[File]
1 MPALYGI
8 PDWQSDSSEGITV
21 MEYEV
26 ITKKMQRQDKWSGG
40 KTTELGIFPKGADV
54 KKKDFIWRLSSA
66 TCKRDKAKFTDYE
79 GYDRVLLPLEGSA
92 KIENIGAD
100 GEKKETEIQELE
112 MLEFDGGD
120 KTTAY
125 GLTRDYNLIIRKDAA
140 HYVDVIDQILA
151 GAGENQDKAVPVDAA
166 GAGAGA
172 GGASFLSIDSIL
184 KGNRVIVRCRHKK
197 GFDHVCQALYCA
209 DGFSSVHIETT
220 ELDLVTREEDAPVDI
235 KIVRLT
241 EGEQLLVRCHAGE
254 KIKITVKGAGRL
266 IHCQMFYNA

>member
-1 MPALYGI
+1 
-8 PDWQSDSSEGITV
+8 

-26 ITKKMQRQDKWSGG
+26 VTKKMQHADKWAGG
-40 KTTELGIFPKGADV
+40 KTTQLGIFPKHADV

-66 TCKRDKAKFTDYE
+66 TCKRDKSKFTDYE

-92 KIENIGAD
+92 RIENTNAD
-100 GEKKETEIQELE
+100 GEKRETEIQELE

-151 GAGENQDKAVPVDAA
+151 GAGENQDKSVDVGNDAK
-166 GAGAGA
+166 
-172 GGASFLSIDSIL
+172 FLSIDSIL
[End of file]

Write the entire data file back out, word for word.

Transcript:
1 MPALYGI
8 PDWQSDSSEGITV
21 MEYEV
26 ITKKMQRQDKWSGG
40 KTTELGIFPKGADV
54 KKKDFIWRLSSA
66 TCKRDKAKFTDYE
79 GYDRVLLPLEGSA
92 KIENIGAD
100 GEKKETEIQELE
112 MLEFDGGD
120 KTTAY
125 GLTRDYNLIIRKDAA
140 HYVDVIDQILA
151 GAGENQDKAVPVDAA
166 GAGAGA
172 GGASFLSIDSIL
184 KGNRVIVRCRHKK
197 GFDHVCQALYCA
209 DGFSSVHIETT
220 ELDLVTREEDAPVDI
235 KIVRLT
241 EGEQLLVRCHAGE
254 KIKITVKGAGRL
266 IHCQMFYNA

>member
-1 MPALYGI
+1 
-8 PDWQSDSSEGITV
+8 

-26 ITKKMQRQDKWSGG
+26 VTKKMQHADKWAGG
-40 KTTELGIFPKGADV
+40 KTTQLGIFPKHADV

-66 TCKRDKAKFTDYE
+66 TCKRDKSKFTDYE

-92 KIENIGAD
+92 RIENTNAD
-100 GEKKETEIQELE
+100 GEKRETEIQELE

-151 GAGENQDKAVPVDAA
+151 GAGENQDKSVDVGNDAK
-166 GAGAGA
+166 
-172 GGASFLSIDSIL
+172 FLSIDSIL